Removing the Risks from Adaptive Pathways: Planning for the Possible?

March 1, 2018
Peter O'Donnell

Applied Clinical Trials

Volume 27, Issue 3

Peter O’Donnell weighs the varying views in Europe on the risks of going the adaptive pathways route for drug approval.

Taking advantage of adaptive pathways for medicines authorization is not as risky as made out by many critics, according to a wide-ranging European project now reaching its conclusion. When the project is finalized this month, it may help to give some renewed stimulus to the flagging attempts to update drug approval systems. Some stimulus, but will it be enough?

Medicines Adaptive Pathway to Patients, or MAPPs, looked like the great white hope of the innovative drug industry five years ago, with pioneers on both sides of the Atlantic claiming it could bring a 20th century drug development system up to speed for the 21st century. By providing earlier access to valuable treatments in limited patient populations, MAPPs would drive therapeutic innovation and even reduce side-effects and waste among wider populations, its advocates argued. It sprang from an almost missionary attitude among its most prominent proponents-epitomized by Hans-Georg Eichler of the European Medicines Agency (EMA), who initiated this project with the prediction that “in the long-term, we’ll see a growing number of products and research questions that can’t be addressed in the conventional, randomized controlled trials (RCTs). If our attitude is ‘RCT or die,’ we won’t succeed.”

 But sharp criticism emerged-partly from Europe’s agencies that pay for healthcare, fearful of waves of expensive unproven medicines breaking their budgets. Some regulators, too, saw a threat to their cherished gold standard of RCTs. Patient groups and healthcare activists characterized MAPPs as an industry plot to duck out of approval processes, heedless of the risks to patients. And from a purely legal perspective, doubts emerged that MAPPs would be possible in the current European regulatory framework.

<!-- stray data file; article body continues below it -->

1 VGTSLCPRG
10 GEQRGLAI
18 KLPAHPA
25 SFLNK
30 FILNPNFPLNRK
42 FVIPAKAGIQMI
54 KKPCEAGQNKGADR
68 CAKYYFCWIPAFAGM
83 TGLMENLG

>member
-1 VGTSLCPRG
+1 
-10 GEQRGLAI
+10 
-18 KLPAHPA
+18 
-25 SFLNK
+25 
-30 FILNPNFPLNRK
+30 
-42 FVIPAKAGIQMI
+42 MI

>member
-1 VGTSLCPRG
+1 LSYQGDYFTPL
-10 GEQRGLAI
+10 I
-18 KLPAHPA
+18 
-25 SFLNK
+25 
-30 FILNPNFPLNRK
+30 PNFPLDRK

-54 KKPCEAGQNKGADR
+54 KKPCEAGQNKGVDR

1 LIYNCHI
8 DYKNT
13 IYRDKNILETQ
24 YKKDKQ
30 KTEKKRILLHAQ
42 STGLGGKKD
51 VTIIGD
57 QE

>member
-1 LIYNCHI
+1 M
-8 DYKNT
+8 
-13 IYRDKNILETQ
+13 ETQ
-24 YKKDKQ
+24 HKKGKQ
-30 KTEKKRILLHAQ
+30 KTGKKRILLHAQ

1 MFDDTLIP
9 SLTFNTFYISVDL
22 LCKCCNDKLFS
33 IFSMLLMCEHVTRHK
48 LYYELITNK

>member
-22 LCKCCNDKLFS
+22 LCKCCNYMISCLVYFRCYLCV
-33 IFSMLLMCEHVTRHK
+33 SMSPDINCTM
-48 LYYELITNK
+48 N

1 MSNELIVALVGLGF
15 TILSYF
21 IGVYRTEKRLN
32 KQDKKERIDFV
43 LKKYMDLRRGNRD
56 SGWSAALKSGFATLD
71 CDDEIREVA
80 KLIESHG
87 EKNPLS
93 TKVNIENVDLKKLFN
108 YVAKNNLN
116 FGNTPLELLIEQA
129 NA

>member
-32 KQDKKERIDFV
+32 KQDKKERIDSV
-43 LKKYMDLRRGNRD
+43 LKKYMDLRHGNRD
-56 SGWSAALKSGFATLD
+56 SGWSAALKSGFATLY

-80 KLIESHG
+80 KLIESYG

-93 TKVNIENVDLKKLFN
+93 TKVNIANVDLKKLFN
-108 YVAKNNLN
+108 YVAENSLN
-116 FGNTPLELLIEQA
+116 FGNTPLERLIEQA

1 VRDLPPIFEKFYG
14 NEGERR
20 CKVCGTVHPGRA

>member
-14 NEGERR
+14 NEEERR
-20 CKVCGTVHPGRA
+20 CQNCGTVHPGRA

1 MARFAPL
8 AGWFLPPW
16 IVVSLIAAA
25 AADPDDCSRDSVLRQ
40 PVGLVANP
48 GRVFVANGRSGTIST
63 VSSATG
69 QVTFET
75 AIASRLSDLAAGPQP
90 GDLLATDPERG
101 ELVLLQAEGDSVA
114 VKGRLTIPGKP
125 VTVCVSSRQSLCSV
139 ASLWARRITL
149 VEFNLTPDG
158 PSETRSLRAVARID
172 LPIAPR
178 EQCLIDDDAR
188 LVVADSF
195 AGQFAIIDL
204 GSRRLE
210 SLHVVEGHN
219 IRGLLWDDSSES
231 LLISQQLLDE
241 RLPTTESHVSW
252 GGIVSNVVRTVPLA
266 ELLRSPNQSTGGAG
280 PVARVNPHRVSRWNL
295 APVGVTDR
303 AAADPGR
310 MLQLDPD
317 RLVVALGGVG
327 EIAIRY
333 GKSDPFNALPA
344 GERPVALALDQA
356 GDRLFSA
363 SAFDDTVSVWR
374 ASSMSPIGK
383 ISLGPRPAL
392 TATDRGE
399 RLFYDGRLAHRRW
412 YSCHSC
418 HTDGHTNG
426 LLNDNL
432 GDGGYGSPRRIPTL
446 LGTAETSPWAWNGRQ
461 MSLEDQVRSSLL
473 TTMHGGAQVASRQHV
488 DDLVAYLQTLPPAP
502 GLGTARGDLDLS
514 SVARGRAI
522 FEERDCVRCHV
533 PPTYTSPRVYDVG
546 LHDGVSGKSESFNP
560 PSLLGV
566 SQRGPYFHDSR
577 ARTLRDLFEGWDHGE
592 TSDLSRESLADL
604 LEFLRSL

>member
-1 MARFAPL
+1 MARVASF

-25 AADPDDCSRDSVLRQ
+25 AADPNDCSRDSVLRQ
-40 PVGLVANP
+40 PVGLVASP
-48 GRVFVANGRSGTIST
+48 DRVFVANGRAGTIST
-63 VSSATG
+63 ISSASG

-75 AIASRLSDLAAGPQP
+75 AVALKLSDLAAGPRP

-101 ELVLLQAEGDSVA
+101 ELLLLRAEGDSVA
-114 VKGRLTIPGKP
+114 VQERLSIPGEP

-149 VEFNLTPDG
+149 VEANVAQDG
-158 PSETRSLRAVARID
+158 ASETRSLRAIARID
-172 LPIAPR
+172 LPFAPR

Some of these risks are overstated, say the participants in the EU’s ADAPTSMART project, which has been exploring the feasibility of MAPPs for the last three years. It has been examining where MAPPs will fit into Europe’s complex drug regulation landscape, and has identified some of the questions, and had a shot at producing some answers.

No obstacles arise from Europe’s regulations, the study suggests. “The current legal framework does not include any legal constraints in implementing MAPPs at both European and national level or prevent the implementation of an adaptive approach to medicines development,” it says. “MAPPs can work well within the existing legal framework.”

Demonstration “will be no different”

Because the MAPPs concept foresees utilizing existing regulatory approval pathways in stages without changing the current regulatory standards for evaluation, demonstrating a positive benefit/risk balance “will be no different,” it says. The application might result in a  standard “full” marketing authorization (MA) for use in a well-defined subpopulation, subject to conditions such as post-authorization safety and/or efficacy studies; or in an MA under exceptional circumstances, where comprehensive data on efficacy and safety are not available; or in a conditional MA valid  for one year, on a renewable basis, subject to requirements to complete ongoing studies or  to confirming the benefit/risk balance. But, it suggests, a compassionate use program or named patient supply route would not be appropriate.